If adverse reactions occur, treatment should be discontinued and the advice of a veterinarian should be sought.
Use during pregnancy, lactation or lay
Care should be exercised if administered to pregnant mares. Although no adverse effects of phenylbutazone on the foetus or maintenance of pregnancy have been reported during field use, no definitive safety studies have been carried out in the mare.
Foetotoxic effects of phenylbutazone have been recorded in experimental animal species at high dose levels.
The safety of the product in lactating mares has not been demonstrated
If the administration of phenylbutazone to pregnant or lactating mares is considered essential the potential benefits should be weighed against the potential hazard to the mare and/or foal.
Avoid use around time of parturition.
Concurrent administration of potential nephrotoxic drugs should be avoided.
Phenylbutazone is extensively bound to plasma proteins. It may displace other drugs that are highly protein-bound e.g. some sulphonamides, warfarin, or it may itself be displaced to produce an increase in non-bound pharmacologically active concentrations, which can lead to toxic effects.
Concurrent therapy with other therapeutic agents should be undertaken with caution due to the risk of metabolic interactions. Phenylbutazone may interfere with the metabolism of other drugs e.g. warfarin, barbiturates, with resultant toxicity.
There is evidence to indicate that the pharmacokinetics of penicillin and gentamicin products may be affected by concurrent administration of products containing phenylbutazone with a possible reduction of therapeutic efficacy, since tissue penetration may be reduced. The distribution of other drugs given concurrently may also be affected.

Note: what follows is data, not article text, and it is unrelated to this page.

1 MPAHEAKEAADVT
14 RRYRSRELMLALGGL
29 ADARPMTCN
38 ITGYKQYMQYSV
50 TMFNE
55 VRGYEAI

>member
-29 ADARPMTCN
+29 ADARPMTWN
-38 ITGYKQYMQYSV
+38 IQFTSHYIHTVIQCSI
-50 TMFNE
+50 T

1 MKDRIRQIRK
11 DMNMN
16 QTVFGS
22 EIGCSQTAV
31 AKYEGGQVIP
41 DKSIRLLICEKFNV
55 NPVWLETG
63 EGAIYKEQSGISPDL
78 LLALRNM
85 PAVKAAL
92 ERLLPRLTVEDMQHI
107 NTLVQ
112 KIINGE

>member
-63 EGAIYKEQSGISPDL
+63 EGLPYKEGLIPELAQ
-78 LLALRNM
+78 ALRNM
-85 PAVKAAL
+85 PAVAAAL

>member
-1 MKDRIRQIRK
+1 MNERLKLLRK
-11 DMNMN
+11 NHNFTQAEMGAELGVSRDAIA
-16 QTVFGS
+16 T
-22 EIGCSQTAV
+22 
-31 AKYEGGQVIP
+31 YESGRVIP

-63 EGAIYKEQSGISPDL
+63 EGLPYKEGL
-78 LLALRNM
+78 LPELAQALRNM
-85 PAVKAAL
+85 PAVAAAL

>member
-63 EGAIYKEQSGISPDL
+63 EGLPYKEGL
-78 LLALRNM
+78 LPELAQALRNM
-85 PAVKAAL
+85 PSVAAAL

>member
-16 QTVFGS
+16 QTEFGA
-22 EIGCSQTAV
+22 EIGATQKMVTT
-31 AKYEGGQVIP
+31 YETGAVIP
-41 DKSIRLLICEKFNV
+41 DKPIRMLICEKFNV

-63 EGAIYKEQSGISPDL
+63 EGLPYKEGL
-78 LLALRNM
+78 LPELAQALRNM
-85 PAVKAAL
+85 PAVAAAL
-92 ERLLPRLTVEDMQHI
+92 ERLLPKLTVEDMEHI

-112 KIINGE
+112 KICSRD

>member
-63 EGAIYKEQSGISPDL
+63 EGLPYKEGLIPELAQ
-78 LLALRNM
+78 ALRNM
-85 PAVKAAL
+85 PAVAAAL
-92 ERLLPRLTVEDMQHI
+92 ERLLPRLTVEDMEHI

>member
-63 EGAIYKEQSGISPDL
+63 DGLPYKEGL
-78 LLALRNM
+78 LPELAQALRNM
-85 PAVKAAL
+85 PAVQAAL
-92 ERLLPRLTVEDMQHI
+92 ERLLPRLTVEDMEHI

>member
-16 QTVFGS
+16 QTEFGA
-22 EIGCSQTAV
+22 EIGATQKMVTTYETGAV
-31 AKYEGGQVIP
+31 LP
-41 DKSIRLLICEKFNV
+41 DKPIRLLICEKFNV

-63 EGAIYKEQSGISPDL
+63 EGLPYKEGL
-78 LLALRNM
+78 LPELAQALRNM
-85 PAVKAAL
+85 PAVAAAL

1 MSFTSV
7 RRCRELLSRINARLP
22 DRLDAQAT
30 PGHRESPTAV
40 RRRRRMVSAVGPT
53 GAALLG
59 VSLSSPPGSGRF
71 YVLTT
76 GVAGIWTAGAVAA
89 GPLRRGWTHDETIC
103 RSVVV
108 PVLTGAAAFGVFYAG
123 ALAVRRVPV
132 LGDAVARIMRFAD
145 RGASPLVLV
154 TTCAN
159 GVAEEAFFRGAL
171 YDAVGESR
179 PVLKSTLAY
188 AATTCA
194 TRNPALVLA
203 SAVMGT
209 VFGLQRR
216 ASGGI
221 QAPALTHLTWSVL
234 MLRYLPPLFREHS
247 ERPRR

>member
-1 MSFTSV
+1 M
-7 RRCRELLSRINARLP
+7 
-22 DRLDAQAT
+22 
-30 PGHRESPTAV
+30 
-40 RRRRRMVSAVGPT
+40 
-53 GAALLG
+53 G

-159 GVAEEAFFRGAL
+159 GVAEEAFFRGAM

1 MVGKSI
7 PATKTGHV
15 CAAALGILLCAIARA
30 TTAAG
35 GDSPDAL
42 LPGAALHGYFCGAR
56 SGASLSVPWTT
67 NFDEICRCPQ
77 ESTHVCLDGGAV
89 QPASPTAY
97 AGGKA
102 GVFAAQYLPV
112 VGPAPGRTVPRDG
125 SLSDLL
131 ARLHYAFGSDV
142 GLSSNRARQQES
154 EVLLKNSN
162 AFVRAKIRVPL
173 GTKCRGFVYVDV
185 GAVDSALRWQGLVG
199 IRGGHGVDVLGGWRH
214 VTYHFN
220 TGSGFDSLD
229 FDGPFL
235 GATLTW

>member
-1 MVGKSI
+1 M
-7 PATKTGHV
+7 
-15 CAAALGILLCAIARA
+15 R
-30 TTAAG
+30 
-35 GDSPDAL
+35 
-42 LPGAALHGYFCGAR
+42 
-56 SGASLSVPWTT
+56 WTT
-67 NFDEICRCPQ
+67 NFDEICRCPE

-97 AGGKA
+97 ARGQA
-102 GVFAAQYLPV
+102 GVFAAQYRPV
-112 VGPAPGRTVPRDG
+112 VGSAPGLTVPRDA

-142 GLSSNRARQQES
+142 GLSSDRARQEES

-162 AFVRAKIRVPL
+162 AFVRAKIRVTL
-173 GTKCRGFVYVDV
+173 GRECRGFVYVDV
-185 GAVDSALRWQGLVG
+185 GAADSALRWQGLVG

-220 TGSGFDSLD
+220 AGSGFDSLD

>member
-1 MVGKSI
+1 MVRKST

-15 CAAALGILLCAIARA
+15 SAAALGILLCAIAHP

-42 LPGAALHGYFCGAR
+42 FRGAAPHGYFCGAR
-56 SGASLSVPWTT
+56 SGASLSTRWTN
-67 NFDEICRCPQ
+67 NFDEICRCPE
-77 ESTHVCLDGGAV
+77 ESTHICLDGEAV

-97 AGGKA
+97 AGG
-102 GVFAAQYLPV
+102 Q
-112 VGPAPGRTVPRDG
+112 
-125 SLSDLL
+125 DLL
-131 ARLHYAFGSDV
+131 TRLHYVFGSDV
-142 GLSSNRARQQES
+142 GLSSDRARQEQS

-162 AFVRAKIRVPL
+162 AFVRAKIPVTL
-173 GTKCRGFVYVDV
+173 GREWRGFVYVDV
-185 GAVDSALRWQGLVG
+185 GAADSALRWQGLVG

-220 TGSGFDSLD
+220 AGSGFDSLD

Do not administer other NSAIDs concurrently or within 24 hours of each other.
Phenylbutazone induces hepatic microsomal enzyme activity.
Amounts to be administered and administration route
For oral administration.
For each 450 kg of body weight the following dosage guide should be used according to individual response:
Day 1: Two sachets or 10 g of product twice daily (equivalent to 4.4 mg of phenylbutazone/kg of BW on each occasion).
Day 2-4: One sachet or 5 g of product twice daily (equivalent to 2.2 mg of phenylbutazone/kg of BW on each occasion) followed by one sachet or 5 g of product daily (2.2 mg of phenylbutazone/kg of BW daily) or on alternate days as required.
If no response is evident after 4-5 days, discontinue treatment. Hay may delay the absorption of phenylbutazone and so the onset of a clinical effect. It is advisable not to administer hay immediately prior to, or during the administration of the product.
For ease of administration the product may be mixed with a limited quantity of bran or oats.
Overdosing may result in gastric and large intestinal ulceration and general enteropathy. Renal papillary damage may also occur with impaired renal function. Subcutaneous oedema may become evident due to plasma protein loss.
There is no specific antidote. If signs of possible overdose occur, treat the animal symptomatically.
Not for use in horses intended for human consumption.
Treated horses may never be slaughtered for human consumption.
The horse must have been declared as not intended for human consumption under national horse passport legislation.